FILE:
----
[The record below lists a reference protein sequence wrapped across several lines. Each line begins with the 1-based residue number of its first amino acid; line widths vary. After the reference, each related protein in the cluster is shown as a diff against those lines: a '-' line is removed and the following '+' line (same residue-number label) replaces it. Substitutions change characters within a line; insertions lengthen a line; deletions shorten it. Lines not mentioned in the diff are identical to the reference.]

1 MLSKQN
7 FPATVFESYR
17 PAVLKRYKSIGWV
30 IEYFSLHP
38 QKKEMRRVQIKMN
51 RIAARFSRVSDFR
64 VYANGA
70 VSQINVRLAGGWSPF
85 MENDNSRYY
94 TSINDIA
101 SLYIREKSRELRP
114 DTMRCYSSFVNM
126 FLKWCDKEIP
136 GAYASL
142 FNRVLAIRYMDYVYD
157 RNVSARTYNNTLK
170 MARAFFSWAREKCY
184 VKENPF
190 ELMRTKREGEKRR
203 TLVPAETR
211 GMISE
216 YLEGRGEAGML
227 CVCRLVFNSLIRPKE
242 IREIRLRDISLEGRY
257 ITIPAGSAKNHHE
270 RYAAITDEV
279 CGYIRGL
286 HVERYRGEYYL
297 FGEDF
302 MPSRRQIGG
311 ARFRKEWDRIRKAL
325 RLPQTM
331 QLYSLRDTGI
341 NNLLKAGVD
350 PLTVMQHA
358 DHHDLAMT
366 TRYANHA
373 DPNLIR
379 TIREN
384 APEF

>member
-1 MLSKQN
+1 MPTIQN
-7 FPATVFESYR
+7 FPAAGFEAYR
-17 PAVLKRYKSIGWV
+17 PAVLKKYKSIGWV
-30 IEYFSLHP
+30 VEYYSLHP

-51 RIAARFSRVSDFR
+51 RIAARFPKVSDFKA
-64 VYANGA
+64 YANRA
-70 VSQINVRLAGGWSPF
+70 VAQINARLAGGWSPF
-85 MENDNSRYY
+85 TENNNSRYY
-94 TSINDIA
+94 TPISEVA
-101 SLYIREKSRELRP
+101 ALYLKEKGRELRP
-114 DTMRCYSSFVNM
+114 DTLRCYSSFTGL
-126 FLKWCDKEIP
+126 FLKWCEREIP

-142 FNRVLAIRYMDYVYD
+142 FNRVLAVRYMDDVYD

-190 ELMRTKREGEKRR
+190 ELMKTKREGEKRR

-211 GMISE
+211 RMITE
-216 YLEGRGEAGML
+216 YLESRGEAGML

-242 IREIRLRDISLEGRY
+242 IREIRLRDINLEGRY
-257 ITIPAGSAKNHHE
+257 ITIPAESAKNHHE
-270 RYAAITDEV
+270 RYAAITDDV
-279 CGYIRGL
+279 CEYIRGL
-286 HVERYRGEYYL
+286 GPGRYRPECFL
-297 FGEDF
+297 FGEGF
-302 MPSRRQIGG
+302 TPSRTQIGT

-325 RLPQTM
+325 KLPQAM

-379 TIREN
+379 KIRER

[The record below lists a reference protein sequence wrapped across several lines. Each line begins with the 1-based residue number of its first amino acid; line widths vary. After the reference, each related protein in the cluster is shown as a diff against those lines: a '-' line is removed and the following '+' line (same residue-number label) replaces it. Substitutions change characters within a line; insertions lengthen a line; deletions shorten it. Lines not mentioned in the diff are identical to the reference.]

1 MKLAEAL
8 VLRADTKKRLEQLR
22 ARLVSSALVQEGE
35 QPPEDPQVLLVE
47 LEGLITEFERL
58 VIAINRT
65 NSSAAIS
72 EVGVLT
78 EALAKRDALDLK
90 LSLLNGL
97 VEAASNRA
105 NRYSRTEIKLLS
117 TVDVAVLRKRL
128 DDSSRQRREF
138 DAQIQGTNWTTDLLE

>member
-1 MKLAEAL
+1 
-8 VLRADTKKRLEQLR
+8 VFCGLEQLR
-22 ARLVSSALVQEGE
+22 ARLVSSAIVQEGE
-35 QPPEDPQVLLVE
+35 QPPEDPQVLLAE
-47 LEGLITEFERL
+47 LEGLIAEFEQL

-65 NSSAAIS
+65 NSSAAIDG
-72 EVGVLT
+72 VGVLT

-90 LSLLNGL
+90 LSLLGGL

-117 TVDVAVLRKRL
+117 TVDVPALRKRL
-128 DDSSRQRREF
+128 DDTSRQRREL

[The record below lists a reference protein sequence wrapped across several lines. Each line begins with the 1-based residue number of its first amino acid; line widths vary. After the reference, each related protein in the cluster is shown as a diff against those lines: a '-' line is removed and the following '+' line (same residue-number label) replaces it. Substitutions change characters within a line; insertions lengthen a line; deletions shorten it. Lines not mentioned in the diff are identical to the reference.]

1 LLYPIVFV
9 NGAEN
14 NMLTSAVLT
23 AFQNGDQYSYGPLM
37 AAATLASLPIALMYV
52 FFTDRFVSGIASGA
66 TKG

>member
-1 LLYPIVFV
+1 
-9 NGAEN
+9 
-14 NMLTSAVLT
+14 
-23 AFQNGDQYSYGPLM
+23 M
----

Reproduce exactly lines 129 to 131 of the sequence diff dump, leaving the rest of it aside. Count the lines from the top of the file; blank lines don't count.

+128 DDTSRQRREL

[The record below lists a reference protein sequence wrapped across several lines. Each line begins with the 1-based residue number of its first amino acid; line widths vary. After the reference, each related protein in the cluster is shown as a diff against those lines: a '-' line is removed and the following '+' line (same residue-number label) replaces it. Substitutions change characters within a line; insertions lengthen a line; deletions shorten it. Lines not mentioned in the diff are identical to the reference.]

1 LLYPIVFV